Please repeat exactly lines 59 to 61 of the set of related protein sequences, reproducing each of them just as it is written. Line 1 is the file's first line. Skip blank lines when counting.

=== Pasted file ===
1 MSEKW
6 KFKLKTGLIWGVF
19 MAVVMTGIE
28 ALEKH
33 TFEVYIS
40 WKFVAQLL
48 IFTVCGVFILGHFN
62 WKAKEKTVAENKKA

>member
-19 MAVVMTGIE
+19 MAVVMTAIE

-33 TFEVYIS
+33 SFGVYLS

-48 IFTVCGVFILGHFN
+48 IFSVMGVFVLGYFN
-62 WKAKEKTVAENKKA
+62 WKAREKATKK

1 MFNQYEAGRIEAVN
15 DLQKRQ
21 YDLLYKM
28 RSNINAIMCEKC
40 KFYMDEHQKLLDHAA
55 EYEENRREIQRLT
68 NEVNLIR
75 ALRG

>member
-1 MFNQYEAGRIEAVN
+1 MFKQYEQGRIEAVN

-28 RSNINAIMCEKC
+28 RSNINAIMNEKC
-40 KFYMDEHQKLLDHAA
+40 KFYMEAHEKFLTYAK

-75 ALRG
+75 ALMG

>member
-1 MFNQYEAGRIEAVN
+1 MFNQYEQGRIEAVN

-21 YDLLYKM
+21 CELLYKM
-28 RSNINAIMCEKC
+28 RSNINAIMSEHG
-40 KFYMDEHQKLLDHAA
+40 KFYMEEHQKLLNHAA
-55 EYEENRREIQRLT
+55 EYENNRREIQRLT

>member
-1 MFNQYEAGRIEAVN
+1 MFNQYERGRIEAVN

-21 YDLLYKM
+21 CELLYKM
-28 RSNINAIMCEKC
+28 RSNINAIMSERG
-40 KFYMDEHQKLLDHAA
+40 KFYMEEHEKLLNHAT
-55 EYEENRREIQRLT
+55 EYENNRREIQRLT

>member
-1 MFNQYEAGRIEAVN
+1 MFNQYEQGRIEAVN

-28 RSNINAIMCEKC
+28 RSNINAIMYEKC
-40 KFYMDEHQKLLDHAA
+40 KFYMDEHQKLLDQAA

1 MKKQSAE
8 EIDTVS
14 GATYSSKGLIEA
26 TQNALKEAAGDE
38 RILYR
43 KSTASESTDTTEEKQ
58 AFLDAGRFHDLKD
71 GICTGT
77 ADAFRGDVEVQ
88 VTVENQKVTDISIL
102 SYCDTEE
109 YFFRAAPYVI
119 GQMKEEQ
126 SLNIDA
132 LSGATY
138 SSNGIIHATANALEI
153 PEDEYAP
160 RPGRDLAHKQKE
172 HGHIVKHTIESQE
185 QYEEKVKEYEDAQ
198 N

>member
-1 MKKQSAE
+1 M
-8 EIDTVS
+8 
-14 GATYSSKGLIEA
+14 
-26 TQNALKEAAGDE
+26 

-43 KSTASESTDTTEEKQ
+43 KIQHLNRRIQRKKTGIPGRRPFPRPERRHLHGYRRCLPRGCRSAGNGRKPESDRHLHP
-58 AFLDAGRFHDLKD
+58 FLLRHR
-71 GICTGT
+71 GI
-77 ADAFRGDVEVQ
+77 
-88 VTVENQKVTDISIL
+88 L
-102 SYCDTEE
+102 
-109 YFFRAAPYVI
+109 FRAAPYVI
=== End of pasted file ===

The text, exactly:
+1 MFNQYEQGRIEAVN

-28 RSNINAIMCEKC
+28 RSNINAIMYEKC